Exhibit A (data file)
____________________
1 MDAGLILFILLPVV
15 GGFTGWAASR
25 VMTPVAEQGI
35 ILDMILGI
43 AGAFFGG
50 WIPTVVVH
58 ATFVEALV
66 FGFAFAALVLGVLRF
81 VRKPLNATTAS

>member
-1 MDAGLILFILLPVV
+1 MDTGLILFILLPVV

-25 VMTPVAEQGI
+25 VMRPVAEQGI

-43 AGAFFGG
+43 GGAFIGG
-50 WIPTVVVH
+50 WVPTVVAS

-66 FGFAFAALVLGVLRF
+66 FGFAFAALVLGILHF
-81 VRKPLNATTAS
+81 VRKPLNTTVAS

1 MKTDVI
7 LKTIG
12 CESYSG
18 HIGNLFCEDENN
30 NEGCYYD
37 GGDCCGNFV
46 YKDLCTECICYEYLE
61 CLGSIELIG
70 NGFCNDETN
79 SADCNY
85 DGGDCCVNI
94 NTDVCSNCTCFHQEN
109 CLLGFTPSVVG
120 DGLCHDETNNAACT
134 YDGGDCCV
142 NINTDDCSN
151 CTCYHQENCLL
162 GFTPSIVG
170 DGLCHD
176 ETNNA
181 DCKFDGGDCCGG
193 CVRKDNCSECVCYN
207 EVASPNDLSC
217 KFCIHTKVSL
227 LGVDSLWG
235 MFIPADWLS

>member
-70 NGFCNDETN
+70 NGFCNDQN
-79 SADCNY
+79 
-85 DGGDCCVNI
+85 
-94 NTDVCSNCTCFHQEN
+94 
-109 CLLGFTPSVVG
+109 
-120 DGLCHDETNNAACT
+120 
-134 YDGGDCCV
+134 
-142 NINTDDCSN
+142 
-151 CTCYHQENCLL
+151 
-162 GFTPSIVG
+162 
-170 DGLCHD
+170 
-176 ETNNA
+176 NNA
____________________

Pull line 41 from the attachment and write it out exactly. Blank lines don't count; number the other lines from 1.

170 DGLCHD